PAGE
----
Stop & Search – s60 powers used to prevent knife crime
Stop and search has always been controversial and now it is being used more due to rising public and political concern about knife crime. Increasingly the police are using a power under s60 Criminal Justice and Public Order Act 1994. This allows for stop and search powers to be exercised across a particular area, for a period of 24 hours without the usual restrictions on stop and search.
A s60 order can be triggered to authorise stop and search if a high ranking police officer reasonably believes that serious violence may take place within any locality; on the basis that the order would assist in preventing any serious violence taking place. All 43 police forces in England & Wales now have authority to issue such orders – albeit the best practice guidance was modified to notionally limit the circumstances in which these would be used to ensure that they are only issued on the basis of a belief as to a genuine and immediate threat of serious violence and also to limit the scope and duration – as well as putting in place requirements to keep the local community informed.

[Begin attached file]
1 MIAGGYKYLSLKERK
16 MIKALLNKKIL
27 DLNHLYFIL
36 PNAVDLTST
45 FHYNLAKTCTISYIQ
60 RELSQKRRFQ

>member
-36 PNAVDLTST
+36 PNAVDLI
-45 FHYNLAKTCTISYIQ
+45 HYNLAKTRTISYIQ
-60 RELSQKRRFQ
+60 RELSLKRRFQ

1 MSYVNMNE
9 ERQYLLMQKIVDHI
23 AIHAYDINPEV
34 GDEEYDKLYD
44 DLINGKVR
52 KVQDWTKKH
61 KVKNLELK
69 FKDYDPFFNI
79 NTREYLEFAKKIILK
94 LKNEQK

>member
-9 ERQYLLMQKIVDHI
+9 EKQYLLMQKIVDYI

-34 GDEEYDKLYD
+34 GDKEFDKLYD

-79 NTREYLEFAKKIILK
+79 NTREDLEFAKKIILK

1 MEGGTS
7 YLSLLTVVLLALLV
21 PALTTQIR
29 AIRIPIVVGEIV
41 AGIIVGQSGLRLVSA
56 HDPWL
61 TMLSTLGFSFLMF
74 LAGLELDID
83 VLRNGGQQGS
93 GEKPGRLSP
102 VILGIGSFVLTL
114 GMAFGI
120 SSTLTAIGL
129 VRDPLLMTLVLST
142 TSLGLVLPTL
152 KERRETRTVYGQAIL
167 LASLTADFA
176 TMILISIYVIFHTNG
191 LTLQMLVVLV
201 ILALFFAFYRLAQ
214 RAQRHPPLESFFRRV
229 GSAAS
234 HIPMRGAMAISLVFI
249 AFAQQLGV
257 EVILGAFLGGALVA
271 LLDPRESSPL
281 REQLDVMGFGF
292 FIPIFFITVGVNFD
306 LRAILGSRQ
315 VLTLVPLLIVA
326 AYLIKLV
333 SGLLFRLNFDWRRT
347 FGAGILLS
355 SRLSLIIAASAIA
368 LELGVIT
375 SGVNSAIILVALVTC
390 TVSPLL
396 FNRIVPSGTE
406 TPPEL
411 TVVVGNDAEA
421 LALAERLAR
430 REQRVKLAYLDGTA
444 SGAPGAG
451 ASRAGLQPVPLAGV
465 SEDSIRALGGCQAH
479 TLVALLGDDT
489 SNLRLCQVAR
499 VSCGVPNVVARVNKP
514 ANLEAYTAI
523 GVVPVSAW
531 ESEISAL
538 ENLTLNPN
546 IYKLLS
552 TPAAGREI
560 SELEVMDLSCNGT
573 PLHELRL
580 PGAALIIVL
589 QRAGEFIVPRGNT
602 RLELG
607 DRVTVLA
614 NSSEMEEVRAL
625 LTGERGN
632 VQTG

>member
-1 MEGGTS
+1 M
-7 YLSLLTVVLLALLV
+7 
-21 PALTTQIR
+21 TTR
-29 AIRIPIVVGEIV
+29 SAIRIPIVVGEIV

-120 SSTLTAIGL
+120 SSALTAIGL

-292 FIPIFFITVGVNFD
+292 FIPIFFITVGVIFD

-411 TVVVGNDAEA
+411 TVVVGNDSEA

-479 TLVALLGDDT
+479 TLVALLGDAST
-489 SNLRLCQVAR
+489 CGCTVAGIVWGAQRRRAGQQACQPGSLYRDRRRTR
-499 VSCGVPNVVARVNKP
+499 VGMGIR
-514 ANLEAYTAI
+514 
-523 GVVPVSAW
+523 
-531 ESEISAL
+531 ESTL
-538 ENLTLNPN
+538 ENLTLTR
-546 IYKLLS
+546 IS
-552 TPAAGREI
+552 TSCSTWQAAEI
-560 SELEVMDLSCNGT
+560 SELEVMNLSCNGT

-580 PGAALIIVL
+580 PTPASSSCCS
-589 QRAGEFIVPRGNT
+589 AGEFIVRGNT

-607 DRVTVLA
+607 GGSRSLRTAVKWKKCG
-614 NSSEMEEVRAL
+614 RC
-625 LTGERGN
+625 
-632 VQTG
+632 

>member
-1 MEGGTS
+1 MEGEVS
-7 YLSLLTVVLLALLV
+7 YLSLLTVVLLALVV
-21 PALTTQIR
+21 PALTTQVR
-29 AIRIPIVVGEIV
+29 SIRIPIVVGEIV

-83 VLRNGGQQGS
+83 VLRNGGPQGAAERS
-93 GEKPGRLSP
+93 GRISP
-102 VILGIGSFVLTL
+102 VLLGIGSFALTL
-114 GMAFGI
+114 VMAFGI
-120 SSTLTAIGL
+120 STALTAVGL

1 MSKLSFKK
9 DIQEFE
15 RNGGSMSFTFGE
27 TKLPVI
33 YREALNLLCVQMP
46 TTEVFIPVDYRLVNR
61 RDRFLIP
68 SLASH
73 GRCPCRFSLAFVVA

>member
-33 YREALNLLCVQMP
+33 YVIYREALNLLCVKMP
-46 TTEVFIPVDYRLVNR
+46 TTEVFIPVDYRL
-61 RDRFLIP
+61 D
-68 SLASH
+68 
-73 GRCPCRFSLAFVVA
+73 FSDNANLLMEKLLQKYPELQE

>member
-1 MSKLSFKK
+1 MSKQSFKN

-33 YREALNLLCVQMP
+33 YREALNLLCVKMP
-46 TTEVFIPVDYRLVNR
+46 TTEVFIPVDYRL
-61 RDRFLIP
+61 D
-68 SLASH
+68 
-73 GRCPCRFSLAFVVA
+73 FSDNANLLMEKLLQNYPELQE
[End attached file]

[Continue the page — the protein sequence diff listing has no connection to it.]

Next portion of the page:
Despite the understandable aims of a policy designed to reduce possession of weapons, there has been a concern that some communities will be disproportionately targeted as a result of the use of these extended stop and search powers. BAME and Black individuals in 2017/18 were four and nine and a half times respectively more likely to be searched than white individuals. Although the overall number of searches of BAME individuals fell dramatically between 2010 to 2018 (searches of BME from 431k to 98k), disparities remain, with searches of white people having fallen by an even bigger percentage.
National data on s60 searches consistently shows that BAME individuals are more likely to be the subject of s60 searches than white individuals – and the government’s own equality impact assessment acknowledges the problem; stating “any increases in the use of s60 pose the risk of magnifying any residual levels of discrimination in the use of this power. We would also expect, given that individuals from BAME backgrounds are more likely to be searched, that any increases in s60 would continue to disproportionately affect them.”
The government proposes to keep the policy under review and assess the impact in 12 months of this extension to stop and search. Obviously, use of police powers must comply with all laws, and as defence solicitors we will not hesitate to challenge the unlawful use of police powers, and seek evidential remedies in appropriate cases, this may include applications to exclude any evidence obtained as a result of illegal searches.
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